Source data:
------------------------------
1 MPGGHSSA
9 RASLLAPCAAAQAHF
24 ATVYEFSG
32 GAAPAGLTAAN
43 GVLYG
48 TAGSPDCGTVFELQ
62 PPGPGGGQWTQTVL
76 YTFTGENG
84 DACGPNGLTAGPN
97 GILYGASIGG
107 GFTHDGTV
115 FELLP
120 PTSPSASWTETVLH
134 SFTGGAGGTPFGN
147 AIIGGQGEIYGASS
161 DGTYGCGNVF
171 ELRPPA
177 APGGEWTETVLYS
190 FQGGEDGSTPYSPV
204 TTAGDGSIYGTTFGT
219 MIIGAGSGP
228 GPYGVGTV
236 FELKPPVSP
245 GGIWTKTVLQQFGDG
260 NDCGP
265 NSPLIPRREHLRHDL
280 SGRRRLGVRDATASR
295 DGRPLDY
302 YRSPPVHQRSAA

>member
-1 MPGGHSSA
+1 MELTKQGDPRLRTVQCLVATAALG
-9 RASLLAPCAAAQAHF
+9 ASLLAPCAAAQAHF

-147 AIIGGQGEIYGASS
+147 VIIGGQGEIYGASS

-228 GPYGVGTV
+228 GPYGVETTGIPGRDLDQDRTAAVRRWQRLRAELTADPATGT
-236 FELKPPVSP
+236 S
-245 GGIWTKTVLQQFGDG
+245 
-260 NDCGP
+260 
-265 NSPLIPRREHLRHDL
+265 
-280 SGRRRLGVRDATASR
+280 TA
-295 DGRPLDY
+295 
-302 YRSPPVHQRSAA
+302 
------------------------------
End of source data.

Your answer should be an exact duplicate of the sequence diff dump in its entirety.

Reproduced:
1 MPGGHSSA
9 RASLLAPCAAAQAHF
24 ATVYEFSG
32 GAAPAGLTAAN
43 GVLYG
48 TAGSPDCGTVFELQ
62 PPGPGGGQWTQTVL
76 YTFTGENG
84 DACGPNGLTAGPN
97 GILYGASIGG
107 GFTHDGTV
115 FELLP
120 PTSPSASWTETVLH
134 SFTGGAGGTPFGN
147 AIIGGQGEIYGASS
161 DGTYGCGNVF
171 ELRPPA
177 APGGEWTETVLYS
190 FQGGEDGSTPYSPV
204 TTAGDGSIYGTTFGT
219 MIIGAGSGP
228 GPYGVGTV
236 FELKPPVSP
245 GGIWTKTVLQQFGDG
260 NDCGP
265 NSPLIPRREHLRHDL
280 SGRRRLGVRDATASR
295 DGRPLDY
302 YRSPPVHQRSAA

>member
-1 MPGGHSSA
+1 MELTKQGDPRLRTVQCLVATAALG
-9 RASLLAPCAAAQAHF
+9 ASLLAPCAAAQAHF

-147 AIIGGQGEIYGASS
+147 VIIGGQGEIYGASS

-228 GPYGVGTV
+228 GPYGVETTGIPGRDLDQDRTAAVRRWQRLRAELTADPATGT
-236 FELKPPVSP
+236 S
-245 GGIWTKTVLQQFGDG
+245 
-260 NDCGP
+260 
-265 NSPLIPRREHLRHDL
+265 
-280 SGRRRLGVRDATASR
+280 TA
-295 DGRPLDY
+295 
-302 YRSPPVHQRSAA
+302 